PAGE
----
Tailoring a Social Needs Assessment Tool for an Urban Latino Population
Jasmine K. Singh1
Beth A. Careyva, M.D.1,2
1Department of Family Medicine, Lehigh Valley Health Network
2Research Scholar Program Mentor
Introduction: Patient Reported Outcome (PRO) measures are methods for patients to report on their health-related quality of life. The purpose of this study is to adapt a social needs assessment tool, Beacon Patient Reported Outcome Quality of Life (PROQOL), to identify and address unfulfilled social needs in the Lehigh Valley Health Network (LVHN) patient population. Approximately 40% of health outcomes are due to unmet social needs, therefore the identification of such needs by Beacon PROQOL can enable providers to better meet both the social and medical demands of their patients.
Specific Aims: This study aims to develop a list of priority social need domains and to generate a collection of appropriate images to represent the identified social need domains. This information will be used to adapt or create a new social needs assessment tool tailored to the unique social needs of the LVHN patient population.
Methods: In Phase 1, four focus groups of 42 participants were conducted in order to assess social needs and current utilization of community resources in the LVHN population. In Phase 2, 18 focus groups divided by ethnicity, preferred language, and age will be administered in order to assess patient impression of the text and icons of the Beacon PROQOL tool and to compile a list of priority social need domains with corresponding icons.
Results: Phase 1 identified a diverse group of unmet social needs including transportation, food and nutrition, affording medications, access to health insurance, opportunities for recreation, financial support, access to healthcare, and access to mental health and addiction services. After identifying the barriers that seem to be limiting patient ability to maintain health, participants identified existing resources, gaps/barriers within resources, and ideas/opportunities that may serve as potential modes to surmount the named social barriers. The barriers with fewer corresponding resources may represent priority social areas with greatest need.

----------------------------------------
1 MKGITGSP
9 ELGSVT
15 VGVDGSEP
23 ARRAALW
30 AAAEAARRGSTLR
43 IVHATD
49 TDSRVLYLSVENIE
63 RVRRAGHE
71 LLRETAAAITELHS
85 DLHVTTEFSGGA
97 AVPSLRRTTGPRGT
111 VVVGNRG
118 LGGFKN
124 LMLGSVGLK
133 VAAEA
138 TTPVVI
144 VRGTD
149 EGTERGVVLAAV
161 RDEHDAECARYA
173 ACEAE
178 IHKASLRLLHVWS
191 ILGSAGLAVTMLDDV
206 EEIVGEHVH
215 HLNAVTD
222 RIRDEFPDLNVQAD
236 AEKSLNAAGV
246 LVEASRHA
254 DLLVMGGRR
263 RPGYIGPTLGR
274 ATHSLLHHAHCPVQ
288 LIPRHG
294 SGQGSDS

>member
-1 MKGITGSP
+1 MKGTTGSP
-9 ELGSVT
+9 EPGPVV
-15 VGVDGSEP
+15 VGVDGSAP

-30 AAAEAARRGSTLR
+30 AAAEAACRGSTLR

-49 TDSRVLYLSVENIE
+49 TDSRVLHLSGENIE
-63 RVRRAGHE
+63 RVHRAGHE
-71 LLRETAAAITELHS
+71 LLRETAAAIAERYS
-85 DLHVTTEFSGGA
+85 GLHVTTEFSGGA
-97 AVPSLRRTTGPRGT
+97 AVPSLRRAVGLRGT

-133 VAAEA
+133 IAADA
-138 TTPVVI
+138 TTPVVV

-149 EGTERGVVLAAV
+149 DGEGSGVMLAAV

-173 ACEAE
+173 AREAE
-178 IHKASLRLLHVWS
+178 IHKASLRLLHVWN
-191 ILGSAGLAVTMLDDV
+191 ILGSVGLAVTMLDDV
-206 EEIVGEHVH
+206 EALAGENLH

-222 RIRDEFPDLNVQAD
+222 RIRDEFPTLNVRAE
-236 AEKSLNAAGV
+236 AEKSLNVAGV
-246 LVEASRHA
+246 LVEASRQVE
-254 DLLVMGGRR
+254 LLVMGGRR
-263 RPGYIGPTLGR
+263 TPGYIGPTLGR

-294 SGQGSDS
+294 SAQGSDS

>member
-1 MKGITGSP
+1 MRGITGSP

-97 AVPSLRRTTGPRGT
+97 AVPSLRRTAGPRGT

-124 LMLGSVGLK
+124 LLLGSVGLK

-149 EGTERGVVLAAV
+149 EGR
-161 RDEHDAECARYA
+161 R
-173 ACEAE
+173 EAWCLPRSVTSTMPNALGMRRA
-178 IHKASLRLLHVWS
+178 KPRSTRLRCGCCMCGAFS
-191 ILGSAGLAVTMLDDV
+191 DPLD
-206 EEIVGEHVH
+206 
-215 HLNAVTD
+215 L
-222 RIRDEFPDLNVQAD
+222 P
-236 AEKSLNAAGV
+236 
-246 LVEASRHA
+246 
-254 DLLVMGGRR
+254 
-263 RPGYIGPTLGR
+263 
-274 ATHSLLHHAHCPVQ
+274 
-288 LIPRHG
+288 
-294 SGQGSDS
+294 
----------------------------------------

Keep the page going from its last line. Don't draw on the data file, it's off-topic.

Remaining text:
Discussion: In 4 focus groups of 42 participants in Phase 1, there were a diverse group of unmet social needs identified in the community. While the groups were able to articulate more resources for some barriers than others, there are still many resources not named by participants. This indicates that a comprehensive and accessible database of resources per geographic area, such as the one currently used by the Children’s Hospital of Philadelphia, would better enable patients to locate the necessary resources to surmount barriers that limit their access to health care. Now that we have an understanding of some of the areas of need, we will do a more in depth evaluation of the specific priority areas during Phase 2. The ultimate goal is to use all of this exploratory information to adapt or develop a new tool to be systematically incorporated into an adaptation of the Health Leads (HL) model developed by the Boston Medical Center. Further study will assess how many social needs, once identified, were addressed, as well as the impact of this intervention on overall health, quality of life, and cost of care.